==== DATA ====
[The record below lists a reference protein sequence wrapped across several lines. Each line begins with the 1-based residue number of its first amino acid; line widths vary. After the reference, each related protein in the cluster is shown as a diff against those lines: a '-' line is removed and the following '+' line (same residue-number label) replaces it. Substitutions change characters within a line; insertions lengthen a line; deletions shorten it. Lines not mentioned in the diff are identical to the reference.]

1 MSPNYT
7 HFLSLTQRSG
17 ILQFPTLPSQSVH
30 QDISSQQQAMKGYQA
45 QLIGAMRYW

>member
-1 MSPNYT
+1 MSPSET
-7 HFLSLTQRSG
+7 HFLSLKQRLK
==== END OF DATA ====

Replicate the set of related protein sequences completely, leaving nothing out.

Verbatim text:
[The record below lists a reference protein sequence wrapped across several lines. Each line begins with the 1-based residue number of its first amino acid; line widths vary. After the reference, each related protein in the cluster is shown as a diff against those lines: a '-' line is removed and the following '+' line (same residue-number label) replaces it. Substitutions change characters within a line; insertions lengthen a line; deletions shorten it. Lines not mentioned in the diff are identical to the reference.]

1 MSPNYT
7 HFLSLTQRSG
17 ILQFPTLPSQSVH
30 QDISSQQQAMKGYQA
45 QLIGAMRYW

>member
-1 MSPNYT
+1 MSPSET
-7 HFLSLTQRSG
+7 HFLSLKQRLK